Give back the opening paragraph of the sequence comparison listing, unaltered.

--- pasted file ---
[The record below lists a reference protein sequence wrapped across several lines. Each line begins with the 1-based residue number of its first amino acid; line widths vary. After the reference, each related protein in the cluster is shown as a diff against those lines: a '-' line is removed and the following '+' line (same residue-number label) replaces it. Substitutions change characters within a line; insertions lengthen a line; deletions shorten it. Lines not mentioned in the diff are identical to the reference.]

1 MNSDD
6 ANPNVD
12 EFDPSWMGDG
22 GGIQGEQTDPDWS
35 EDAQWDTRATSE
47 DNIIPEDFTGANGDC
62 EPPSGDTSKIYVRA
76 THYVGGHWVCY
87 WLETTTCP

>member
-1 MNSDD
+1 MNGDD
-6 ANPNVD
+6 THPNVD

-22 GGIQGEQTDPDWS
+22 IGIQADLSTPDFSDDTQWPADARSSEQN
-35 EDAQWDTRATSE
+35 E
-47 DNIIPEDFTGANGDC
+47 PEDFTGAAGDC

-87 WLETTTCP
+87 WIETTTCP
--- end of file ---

[The record below lists a reference protein sequence wrapped across several lines. Each line begins with the 1-based residue number of its first amino acid; line widths vary. After the reference, each related protein in the cluster is shown as a diff against those lines: a '-' line is removed and the following '+' line (same residue-number label) replaces it. Substitutions change characters within a line; insertions lengthen a line; deletions shorten it. Lines not mentioned in the diff are identical to the reference.]